All parts of plant are poisonous if ingested

Handling plant may cause skin irritation or allergic reaction

Bloom Color:

Bloom Characteristics:

Bloom Size:

Bloom Time:

Other details:

Soil pH requirements:

Patent Information:

Propagation Methods:

From semi-hardwood cuttings

Seed Collecting:

Regional

This plant is said to grow outdoors in the following regions:

Gardeners' Notes:

On Apr 19, 2017, J_Phx from Tempe, AZ wrote:

I have been trying to locate any Cat Tail Euphorbia in Arizona with no luck. We are looking for 15 gallon size, but I'd take anything at this point. Does anyone know where I can buy them?

On Jun 26, 2010, ogrejelly from Gilbert, AZ (Zone 9b) wrote:

One thing that is not mentioned here is that this plant has a translucence to it when the sun shines on it it goes right through it so that you can almost see into the plant. Pretty unique look and the photo I posted is how it looks in the dead of winter without any leaves or flowers. Very nice 'young' green color and it took two frosts without being covered so it holds up here pretty well in the Phoenix area.

On May 30, 2008, vossner from East Texas,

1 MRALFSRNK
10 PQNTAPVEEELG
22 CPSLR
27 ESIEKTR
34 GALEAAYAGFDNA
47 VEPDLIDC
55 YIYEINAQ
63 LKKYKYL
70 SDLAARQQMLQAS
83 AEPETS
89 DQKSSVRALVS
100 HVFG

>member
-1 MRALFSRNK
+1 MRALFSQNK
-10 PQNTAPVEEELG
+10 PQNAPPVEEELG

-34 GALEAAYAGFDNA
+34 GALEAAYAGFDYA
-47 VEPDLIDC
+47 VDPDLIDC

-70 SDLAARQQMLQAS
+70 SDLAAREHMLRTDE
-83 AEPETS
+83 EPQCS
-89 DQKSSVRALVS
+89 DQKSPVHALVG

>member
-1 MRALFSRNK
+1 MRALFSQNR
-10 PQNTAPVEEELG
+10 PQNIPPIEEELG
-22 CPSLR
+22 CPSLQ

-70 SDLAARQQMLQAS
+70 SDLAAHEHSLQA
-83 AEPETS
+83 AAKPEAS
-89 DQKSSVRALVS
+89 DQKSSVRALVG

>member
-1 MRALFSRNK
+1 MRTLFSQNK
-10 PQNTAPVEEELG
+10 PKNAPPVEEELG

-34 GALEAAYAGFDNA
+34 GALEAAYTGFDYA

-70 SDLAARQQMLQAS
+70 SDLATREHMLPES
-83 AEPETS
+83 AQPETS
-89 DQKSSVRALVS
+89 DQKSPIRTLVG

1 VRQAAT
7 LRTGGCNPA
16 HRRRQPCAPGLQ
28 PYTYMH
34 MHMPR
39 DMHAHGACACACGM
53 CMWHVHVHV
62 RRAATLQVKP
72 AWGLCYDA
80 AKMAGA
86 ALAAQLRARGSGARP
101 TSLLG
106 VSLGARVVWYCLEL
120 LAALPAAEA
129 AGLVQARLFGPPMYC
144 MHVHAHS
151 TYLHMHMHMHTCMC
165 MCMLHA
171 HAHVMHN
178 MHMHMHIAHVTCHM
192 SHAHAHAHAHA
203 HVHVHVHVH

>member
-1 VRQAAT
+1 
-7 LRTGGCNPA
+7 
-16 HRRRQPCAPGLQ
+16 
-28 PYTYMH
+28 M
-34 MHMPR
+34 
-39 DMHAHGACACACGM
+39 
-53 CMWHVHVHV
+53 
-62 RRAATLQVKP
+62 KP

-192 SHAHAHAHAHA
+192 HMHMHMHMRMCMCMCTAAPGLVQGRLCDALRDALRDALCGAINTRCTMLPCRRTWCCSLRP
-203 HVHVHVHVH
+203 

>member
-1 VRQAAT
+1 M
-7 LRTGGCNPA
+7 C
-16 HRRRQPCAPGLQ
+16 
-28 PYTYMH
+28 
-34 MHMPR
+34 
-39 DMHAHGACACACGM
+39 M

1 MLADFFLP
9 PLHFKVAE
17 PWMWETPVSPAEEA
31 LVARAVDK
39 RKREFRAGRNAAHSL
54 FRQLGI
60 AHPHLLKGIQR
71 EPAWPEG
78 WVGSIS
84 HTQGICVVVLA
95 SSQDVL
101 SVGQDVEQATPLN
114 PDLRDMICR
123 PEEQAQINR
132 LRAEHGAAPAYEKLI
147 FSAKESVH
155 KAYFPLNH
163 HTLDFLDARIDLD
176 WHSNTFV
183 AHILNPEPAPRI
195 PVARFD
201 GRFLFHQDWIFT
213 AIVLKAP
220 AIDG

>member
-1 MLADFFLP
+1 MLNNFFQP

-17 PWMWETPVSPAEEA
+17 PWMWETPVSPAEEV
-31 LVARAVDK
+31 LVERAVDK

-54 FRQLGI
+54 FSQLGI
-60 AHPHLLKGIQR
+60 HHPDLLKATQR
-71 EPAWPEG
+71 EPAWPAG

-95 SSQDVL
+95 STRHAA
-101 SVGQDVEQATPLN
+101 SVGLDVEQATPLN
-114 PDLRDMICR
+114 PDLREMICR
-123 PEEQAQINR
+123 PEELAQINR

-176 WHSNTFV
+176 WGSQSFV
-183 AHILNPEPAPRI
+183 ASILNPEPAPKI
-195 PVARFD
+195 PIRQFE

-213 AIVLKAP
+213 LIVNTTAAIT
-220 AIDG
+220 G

United States (Zone 8a) wrote:

similar to a pencil cactus, but branches are slightly thicker. very architectural

On Aug 27, 2004, palmbob from Acton, CA (Zone 8b) wrote:

Got this at a home depot, and just planted it in the ground- no special care.. has gotten down to about 25F and no damage whatsoever. Has grown quite fast and is now a shrub about 4' across and 3.5' tall. keeps growing out further and further, but isn't spreading fast from the ground level. stems are just arching out more. incredibly ornamental plant. just light green smooth stems in a bunch.. very neat and tidy, too. In summers, arms tipped with lots of small, arching green leaves about 1cm long at the most. Does best in full sun. In shade or part sun plant gets very leggy and floppy, its arms falling on the surrounding vegetation.

Eventually, at least in Madagascar where this species is from, this plant gets to be a tree with a large woody stem and all the '. read more arms' above that point. I haven't seen it get that large or even form a stem. yet. Trees get up to 25+' tall.

Barely a zone 9b plant. temps down to 28F not much of a problem, but down to 25F does severe damage, and sometimes can kill plant. TEmps down to 22F at my new home completely wiped out my collection of these plants. oh well.

On Aug 28, 2003, Happenstance from Northern California, CA wrote:

Like all Euphorbia HANDLE WITH CARE, the latex/sap is dangerous and can cause skin rash, itching and general discomfort.


Euphorbia alluaudii (Cat Tails Euphorbia) - garden